Philippe Keyaerts has had a long and distinguished career designing games. However, his catalog really only consists of five games – Vinci (1999), Evo (2001), Space Blast (2004), Small World (2009), and Olympos (2011). Now there’s another:
Twin Tin Bots is a new game from Philippe Keyaerts and Flatlined Games. It’s a game for 2-6 players that takes 50 minutes to play. The game was Kickstarted back in May in its second attempt. It was released at Spiel this year, and wound up at #4 on the GeekBuzz. The game is about robots harvesting crystals and uses a programming mechanism that will inevitably draw comparisons to RoboRally. However, it is different because you’re operating two robots at once and can only change one order per turn.
The game comes with a two-sided board (one side for 2-4 players, one side for 5-6); a two-sided crystal track; 18 plastic crystals; 6 plastic bases and 12 plastic robots; 6 programming boards; 96 order tiles; 13 special order tiles; 3 countdown counters (1-3); one active base token; 3 rock tokens; 3 blob tokens; 6 teleport tokens; and 3 mud tokens. Each player begins with a base and two robots, all of which are placed on the board in positions according to the number of players. Orientation of robots does matter – each should be facing a hex side. They also get 16 order tiles, one random special order tile, and a programming board. The countdown tokens are given to the starting player (chosen randomly). Three more crystals than the number of players are placed on the board.
On your turn, you first may change the programming of one robot, and then must run the program of both robots. Each robot has three programming slots, so when you change programming, you either put one order in one of the six slots (replacing one that was there if applicable), swap two slots of a single robot’s programming, remove a single order, reset the entire programming of a robot by returning all tiles from its program to your hand, or pass. Orders include moving forward (pushing a single robot or obstacle in front of you); turning left or right; loading a crystal your robot faces; unloading a crystal on a space of the board (including empty spaces, robots that are empty, or bases); and zapping a robot in front of you to move, load, or unload. There’s also a double modification tile that can be used once per game, allowing you to change two programs in a turn. Special order tiles can be reused, but give you something unique you can do – turn twice; avoid a zap; u-turn; forward up to 3 spaces; forward and load in the same turn; forward and zap in the same turn; forward and push multiple items at once; jump over stuff; back up; double zap; avoid having crystals stolen; or long range zap. You can get more special orders by delivering blue 2-point crystals to your base.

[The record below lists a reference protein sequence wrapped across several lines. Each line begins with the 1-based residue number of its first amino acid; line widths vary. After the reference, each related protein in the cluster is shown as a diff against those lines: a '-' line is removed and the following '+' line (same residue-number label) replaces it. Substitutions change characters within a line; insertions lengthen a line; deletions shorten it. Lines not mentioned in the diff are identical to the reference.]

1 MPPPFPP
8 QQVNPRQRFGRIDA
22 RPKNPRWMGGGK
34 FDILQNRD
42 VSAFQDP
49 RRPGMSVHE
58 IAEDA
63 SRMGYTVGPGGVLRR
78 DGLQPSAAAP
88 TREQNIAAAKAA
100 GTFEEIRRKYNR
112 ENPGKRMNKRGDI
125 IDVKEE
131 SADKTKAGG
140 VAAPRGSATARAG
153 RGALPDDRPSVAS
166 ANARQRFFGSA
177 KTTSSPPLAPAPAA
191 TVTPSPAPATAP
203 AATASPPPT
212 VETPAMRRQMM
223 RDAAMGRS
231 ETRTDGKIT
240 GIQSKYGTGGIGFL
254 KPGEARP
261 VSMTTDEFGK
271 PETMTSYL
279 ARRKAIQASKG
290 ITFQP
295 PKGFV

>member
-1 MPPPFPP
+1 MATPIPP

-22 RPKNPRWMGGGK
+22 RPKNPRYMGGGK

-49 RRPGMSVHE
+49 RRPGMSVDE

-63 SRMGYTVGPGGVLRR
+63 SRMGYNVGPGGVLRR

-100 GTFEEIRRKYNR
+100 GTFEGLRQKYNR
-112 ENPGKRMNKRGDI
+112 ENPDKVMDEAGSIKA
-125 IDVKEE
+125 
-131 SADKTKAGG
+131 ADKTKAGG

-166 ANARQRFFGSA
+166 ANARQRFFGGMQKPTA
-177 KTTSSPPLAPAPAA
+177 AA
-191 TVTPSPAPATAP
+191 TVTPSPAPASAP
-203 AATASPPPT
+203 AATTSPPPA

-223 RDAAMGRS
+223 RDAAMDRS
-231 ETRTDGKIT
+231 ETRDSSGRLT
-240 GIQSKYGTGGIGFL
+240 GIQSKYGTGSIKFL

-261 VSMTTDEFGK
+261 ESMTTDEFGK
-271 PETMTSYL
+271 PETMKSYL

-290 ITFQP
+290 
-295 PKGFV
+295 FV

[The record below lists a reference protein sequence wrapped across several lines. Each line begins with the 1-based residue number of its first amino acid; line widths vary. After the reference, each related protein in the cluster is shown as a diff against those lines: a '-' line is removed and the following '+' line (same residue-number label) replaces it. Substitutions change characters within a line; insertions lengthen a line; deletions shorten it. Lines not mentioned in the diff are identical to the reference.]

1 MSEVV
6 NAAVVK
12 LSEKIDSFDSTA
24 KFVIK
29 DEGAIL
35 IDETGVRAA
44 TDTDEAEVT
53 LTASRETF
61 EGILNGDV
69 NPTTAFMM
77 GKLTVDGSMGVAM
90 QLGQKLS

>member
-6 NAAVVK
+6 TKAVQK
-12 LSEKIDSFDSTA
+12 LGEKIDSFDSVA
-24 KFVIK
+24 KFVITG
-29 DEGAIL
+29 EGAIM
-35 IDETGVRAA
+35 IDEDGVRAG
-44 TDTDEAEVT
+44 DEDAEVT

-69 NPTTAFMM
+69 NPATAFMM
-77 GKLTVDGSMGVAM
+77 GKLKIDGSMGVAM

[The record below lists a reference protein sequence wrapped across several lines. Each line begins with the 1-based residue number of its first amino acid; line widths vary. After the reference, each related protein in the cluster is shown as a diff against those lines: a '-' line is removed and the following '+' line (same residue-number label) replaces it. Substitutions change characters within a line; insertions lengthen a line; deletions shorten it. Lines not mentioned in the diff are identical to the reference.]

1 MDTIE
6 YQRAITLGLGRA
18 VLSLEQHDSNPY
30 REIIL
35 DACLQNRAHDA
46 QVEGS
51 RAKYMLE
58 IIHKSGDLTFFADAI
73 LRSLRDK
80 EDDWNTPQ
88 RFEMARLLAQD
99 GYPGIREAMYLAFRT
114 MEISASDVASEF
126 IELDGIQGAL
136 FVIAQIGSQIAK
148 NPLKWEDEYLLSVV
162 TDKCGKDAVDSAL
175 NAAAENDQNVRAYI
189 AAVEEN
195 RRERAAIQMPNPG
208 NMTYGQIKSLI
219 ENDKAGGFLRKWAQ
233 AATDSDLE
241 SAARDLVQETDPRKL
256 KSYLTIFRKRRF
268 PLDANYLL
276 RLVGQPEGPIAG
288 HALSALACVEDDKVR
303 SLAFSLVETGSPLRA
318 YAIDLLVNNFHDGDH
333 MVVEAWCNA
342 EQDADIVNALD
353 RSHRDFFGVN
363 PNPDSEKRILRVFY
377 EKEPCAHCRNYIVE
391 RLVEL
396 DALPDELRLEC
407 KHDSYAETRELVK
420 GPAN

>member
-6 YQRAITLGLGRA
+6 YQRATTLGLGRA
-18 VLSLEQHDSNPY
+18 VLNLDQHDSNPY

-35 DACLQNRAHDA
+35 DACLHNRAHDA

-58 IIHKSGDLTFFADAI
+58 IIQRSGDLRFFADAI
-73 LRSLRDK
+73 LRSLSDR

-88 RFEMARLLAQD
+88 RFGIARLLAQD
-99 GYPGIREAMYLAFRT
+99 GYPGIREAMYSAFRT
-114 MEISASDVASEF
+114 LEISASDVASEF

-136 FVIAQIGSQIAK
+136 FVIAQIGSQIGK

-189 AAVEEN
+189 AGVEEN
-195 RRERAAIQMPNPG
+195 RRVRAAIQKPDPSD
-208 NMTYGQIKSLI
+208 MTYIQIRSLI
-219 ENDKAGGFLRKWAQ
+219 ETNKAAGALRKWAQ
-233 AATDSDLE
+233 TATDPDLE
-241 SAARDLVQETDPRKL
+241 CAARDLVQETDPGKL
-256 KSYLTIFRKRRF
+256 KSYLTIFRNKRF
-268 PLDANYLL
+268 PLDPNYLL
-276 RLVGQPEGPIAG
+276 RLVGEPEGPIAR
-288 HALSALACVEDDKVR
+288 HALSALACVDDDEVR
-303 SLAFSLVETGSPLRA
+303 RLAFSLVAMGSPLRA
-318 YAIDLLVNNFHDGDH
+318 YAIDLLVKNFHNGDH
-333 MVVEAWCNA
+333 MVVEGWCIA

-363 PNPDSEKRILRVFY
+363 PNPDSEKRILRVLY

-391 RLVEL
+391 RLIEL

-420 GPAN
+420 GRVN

Once you have changed a program (or not), you run each robot’s program from left to right on your board. Robot 1 will always go before Robot 2. All instructions must be followed if possible.
The game ends when a player brings 7-11 points of crystals (depending on the number of players) to their base. Alternatively, the game ends three rounds after the last crystal enters play – the first player discards a countdown tile each time it is his turn again. The winner is the one with the most points.
Let’s go ahead and get the RoboRally comparisons out of the way – there’s a thematic similarity with robots, and a mechanical similarity with programming actions, but that’s really where it ends. RoboRally is more of a race, where TTB is all about competition for resources. Your programming in RoboRally changes after ever five moves (unless you’ve received damage), whereas the programming in TTB only changes one thing out of six possible moves. RoboRally is more confrontational with lasers, pits, and smashers – TTB has zaps that just make someone move a little. RoboRally has the luck of the card draw, TTB has a set of 16 tiles you can use as you wish and get back after use (for the most part). RoboRally is pure Ameritrash, TTB is more of a Eurogame.
I absolutely love the programming mechanism (see my post on eleven games with programming for more), and am glad to see another game using it. Twin Tin Bots looks like it offers some tough decisions, but some high strategy in trying to figure out how to get around and collect crystals while only changing one robot’s actions at a time. It forces you to think in two different directions at once, and I can see how that will be a struggle for the spatially challenged. I doubt this is going to be a game for everyone, but it’s one I’m really looking forward to trying out. Thanks for reading!
Thanks for playing!
- BGG page for Twin Tin Bots
- Flatlined Games website
- Kickstarter project page
- Dice Tower video review with Tom Vasel